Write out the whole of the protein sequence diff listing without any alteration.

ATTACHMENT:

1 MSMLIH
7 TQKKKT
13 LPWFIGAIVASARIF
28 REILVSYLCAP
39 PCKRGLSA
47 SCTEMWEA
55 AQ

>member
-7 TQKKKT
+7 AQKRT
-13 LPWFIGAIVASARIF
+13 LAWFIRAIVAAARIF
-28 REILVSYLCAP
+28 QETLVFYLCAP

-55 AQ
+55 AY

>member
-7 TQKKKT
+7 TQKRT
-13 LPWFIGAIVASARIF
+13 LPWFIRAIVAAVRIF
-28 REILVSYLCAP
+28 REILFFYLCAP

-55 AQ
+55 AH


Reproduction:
1 MSMLIH
7 TQKKKT
13 LPWFIGAIVASARIF
28 REILVSYLCAP
39 PCKRGLSA
47 SCTEMWEA
55 AQ

>member
-7 TQKKKT
+7 AQKRT
-13 LPWFIGAIVASARIF
+13 LAWFIRAIVAAARIF
-28 REILVSYLCAP
+28 QETLVFYLCAP

-55 AQ
+55 AY

>member
-7 TQKKKT
+7 TQKRT
-13 LPWFIGAIVASARIF
+13 LPWFIRAIVAAVRIF
-28 REILVSYLCAP
+28 REILFFYLCAP

-55 AQ
+55 AH